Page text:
This week’s Tiny Revolution comes from Erika in Manchester. Here she shares her story of building a hotel for bugs, which she did with her friend (also called Erika), when she ended up moving in during the first lockdown.
“Suddenly stranded after arriving back in Manchester just in time for lockdown after travelling in our van we had nowhere to live. Luckily my best friend, Erika, and her partner, Kate, offered for us to stay with them while we waited to see what was going to happen, as Covid was brand new then. A few days turned into a week turned into a month.
We were fortunate to have access to a garden and it was April; the perfect time to start growing. We had the best Spring weather any of us could remember in years. To prepare the space for growing we cleaned up outside and found some sticks and leaves and bricks and broken paving stones. What can we do with this I wondered? I decided to build a bug hotel to attract more life to the garden and provide a safe space for them to live. Thus began the Buggingham Palace build. Using some very pretty photos from the internet I tried to do the same. As you can see Buggingham Palace is not five stars, heck it probably isn’t even three but the bugs didn’t mind. We don’t think so anyways. We never had any complaints. We even made a space for a hedgehog to stay but then we worried about what hedgehogs eat and thought maybe this idea was counterproductive for the bugs. Anyway that’s how this fine establishment came to be in a back garden in Whalley Range! Ta da!!!!!”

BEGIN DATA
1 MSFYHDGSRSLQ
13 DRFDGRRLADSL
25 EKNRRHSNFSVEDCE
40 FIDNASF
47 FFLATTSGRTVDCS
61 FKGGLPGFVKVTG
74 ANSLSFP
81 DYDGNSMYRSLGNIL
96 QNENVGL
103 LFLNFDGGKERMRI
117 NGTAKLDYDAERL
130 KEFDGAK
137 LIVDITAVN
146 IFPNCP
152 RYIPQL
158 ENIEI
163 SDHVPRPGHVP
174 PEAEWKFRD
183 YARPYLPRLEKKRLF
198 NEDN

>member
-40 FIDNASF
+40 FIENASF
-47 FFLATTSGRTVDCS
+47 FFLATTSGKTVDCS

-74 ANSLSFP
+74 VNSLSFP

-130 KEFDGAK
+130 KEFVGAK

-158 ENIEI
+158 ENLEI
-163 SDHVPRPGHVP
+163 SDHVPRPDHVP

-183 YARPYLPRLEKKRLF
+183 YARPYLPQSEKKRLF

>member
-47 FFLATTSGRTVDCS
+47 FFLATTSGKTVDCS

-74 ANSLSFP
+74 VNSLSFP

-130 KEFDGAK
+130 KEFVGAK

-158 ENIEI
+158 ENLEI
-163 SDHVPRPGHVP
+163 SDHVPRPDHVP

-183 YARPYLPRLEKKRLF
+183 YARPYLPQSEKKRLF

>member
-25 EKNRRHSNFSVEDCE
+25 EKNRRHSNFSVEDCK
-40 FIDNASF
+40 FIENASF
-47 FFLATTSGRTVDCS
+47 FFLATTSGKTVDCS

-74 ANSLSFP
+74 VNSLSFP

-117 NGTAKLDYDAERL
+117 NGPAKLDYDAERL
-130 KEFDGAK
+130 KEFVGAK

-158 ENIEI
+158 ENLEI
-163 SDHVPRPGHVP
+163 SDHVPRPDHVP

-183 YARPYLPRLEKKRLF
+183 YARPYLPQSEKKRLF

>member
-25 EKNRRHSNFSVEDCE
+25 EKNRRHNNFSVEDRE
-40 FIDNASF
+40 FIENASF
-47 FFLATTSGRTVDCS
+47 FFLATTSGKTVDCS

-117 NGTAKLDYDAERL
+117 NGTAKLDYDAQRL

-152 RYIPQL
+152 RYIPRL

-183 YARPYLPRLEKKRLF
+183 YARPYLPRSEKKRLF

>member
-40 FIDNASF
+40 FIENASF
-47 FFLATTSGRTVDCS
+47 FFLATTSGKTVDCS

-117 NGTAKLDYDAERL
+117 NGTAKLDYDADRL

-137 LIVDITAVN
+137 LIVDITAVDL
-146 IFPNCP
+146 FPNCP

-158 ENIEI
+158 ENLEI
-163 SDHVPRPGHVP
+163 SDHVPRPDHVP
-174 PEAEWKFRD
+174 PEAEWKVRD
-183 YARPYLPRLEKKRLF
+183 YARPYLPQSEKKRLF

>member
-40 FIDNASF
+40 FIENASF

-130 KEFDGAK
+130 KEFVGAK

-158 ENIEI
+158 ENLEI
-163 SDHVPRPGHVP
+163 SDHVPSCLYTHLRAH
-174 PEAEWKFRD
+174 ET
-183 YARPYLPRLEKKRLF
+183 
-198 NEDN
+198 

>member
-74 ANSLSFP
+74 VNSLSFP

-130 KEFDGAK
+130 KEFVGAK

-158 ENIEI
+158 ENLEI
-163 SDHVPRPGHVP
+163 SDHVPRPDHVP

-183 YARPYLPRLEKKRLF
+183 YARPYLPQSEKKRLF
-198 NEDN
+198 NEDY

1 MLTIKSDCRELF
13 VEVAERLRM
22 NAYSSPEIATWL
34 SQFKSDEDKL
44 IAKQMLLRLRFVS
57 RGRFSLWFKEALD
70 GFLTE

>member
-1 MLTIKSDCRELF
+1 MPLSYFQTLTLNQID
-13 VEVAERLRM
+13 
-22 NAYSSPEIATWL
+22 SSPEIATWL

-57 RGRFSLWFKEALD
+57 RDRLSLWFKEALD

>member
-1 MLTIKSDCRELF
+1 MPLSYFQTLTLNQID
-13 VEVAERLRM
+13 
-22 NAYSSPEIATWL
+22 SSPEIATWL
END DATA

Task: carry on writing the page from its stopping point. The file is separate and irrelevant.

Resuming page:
Building a bug hotel could be a great way to connect within your local community. If you have a community garden, this might be the perfect spot! Likewise, if your local library / museum / school / sports centre has an outside space, why not see if you could use that to build a bug hotel? Grab some people, begin the build and see who moves in! Why not invite some people along for a tour of the hotel? You could try to identify some of its residents.
Erika says: I think you’re supposed to provide hiding spaces and different textures. Lots of people use bamboo. I mean I really just threw anything in there!!! We used rocks in some, dried leaves in some, sticks in other compartments. It was a fun project and good to reuse stuff that otherwise would have ended up in compost or rubbish. Nice to remember the little creatures too who are so important!!!
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